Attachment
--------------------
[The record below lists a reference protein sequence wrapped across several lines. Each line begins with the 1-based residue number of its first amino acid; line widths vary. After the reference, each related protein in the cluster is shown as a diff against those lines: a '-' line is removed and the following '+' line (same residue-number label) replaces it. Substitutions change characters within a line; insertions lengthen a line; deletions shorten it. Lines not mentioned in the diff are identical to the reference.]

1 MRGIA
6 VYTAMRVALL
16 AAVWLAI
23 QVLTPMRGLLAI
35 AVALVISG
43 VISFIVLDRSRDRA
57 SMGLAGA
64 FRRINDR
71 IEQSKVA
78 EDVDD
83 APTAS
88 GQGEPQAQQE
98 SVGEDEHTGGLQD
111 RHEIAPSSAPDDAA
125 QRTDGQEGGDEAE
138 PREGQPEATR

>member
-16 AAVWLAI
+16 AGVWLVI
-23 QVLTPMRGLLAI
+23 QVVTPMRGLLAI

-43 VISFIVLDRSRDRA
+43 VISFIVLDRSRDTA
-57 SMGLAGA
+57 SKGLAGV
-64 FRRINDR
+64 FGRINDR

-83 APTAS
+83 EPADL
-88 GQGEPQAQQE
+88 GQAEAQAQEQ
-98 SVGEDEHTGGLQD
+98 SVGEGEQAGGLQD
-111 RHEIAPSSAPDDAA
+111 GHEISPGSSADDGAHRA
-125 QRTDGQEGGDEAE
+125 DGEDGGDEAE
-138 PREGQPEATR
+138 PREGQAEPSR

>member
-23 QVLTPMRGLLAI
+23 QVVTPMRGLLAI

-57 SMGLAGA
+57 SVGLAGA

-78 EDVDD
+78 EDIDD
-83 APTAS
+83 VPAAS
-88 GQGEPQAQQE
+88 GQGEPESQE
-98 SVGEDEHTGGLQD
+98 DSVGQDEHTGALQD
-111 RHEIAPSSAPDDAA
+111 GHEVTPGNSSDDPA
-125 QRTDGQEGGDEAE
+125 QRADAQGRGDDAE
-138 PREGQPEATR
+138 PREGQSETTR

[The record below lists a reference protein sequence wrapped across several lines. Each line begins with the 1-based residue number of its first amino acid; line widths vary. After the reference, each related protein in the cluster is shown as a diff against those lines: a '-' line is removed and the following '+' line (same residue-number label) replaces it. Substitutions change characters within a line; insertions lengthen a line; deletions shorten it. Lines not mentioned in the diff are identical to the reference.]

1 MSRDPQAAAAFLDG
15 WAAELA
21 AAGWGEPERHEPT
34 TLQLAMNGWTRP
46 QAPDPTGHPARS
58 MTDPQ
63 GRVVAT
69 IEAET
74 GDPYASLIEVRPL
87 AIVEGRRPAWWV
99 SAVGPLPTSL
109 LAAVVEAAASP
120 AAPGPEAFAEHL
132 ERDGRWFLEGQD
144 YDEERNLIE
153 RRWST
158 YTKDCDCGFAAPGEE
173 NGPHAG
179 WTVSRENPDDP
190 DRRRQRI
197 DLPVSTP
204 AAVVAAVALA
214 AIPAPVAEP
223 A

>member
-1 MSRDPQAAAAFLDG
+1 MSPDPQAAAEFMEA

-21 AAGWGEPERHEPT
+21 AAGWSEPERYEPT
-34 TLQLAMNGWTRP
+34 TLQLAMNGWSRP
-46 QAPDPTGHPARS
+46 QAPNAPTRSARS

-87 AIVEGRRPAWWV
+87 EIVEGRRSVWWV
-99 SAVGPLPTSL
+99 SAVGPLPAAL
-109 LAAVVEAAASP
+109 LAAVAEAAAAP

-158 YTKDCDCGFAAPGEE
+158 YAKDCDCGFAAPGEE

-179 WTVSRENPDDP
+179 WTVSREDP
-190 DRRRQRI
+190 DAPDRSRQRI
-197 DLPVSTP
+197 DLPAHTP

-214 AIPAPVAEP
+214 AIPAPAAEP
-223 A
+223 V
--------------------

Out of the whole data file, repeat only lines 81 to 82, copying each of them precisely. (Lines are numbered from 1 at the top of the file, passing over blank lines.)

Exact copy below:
197 DLPVSTP
204 AAVVAAVALA